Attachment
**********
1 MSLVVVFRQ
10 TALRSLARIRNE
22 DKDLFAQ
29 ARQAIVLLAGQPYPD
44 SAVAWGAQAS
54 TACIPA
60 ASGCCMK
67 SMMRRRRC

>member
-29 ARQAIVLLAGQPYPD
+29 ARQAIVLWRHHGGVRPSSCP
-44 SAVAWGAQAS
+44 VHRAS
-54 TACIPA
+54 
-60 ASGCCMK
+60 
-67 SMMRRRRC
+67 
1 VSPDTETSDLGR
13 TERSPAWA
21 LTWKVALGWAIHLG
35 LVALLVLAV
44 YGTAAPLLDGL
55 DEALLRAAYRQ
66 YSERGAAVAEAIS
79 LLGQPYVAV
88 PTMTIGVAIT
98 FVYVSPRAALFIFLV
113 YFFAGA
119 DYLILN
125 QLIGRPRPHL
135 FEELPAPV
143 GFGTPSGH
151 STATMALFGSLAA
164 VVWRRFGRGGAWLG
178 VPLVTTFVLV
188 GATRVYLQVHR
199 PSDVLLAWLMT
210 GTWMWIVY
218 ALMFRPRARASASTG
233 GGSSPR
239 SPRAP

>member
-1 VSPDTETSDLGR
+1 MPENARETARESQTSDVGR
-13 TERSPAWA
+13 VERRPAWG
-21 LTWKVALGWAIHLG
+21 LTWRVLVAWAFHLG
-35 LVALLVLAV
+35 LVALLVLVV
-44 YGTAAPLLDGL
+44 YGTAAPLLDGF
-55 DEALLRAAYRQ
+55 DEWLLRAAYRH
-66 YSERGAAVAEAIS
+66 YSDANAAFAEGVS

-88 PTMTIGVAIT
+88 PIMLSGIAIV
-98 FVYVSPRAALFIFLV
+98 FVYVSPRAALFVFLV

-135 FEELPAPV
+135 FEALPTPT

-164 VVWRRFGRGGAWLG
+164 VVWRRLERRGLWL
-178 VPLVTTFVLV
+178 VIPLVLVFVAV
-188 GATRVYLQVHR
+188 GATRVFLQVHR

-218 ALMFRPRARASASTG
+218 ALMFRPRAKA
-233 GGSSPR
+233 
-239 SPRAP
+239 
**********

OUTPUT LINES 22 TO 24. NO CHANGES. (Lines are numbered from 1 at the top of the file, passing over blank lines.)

21 LTWKVALGWAIHLG
35 LVALLVLAV
44 YGTAAPLLDGL